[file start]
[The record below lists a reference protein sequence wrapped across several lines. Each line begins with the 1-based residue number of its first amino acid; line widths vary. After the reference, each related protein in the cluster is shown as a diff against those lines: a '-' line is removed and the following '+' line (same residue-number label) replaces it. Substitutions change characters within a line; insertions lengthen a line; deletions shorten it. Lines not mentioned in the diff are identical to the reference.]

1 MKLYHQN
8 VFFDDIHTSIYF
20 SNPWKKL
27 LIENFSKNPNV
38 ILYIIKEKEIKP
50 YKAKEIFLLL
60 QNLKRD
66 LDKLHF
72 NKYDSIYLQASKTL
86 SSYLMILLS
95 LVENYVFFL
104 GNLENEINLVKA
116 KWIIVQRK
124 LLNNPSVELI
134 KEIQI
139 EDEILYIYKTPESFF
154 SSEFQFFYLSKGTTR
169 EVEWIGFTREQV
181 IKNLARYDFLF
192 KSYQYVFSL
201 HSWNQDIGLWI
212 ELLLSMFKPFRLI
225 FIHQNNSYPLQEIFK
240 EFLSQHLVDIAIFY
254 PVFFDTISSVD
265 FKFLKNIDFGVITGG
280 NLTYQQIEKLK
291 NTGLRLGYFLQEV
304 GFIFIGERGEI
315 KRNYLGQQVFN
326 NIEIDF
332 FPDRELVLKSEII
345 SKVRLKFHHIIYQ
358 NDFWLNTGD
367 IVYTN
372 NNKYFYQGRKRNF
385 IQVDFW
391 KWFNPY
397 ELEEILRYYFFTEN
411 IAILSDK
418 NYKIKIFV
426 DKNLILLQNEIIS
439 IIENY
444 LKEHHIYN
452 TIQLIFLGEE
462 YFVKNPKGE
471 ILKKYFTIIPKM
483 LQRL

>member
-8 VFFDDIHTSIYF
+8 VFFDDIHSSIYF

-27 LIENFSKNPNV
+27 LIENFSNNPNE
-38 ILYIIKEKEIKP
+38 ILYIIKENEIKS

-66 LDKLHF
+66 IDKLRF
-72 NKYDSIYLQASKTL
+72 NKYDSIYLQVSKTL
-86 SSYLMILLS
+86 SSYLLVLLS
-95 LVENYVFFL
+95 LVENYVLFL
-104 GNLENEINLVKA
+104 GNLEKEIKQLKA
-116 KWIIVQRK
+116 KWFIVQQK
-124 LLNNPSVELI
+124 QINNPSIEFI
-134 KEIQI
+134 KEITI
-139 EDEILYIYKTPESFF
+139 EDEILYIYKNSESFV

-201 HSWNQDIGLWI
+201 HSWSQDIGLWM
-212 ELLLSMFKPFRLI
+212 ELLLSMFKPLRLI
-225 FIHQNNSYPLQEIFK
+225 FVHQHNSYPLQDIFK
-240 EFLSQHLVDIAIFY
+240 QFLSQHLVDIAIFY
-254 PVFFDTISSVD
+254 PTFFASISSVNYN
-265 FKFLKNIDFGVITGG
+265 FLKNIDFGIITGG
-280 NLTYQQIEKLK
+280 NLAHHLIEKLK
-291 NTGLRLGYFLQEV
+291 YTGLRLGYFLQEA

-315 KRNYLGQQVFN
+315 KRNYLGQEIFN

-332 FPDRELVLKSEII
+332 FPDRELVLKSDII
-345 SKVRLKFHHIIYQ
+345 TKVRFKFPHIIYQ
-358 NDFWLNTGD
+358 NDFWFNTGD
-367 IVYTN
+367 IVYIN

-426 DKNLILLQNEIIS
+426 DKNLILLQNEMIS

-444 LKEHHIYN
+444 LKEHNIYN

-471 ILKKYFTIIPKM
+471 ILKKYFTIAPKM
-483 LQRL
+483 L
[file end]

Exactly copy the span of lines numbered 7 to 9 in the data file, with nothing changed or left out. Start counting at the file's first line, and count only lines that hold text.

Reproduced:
50 YKAKEIFLLL
60 QNLKRD
66 LDKLHF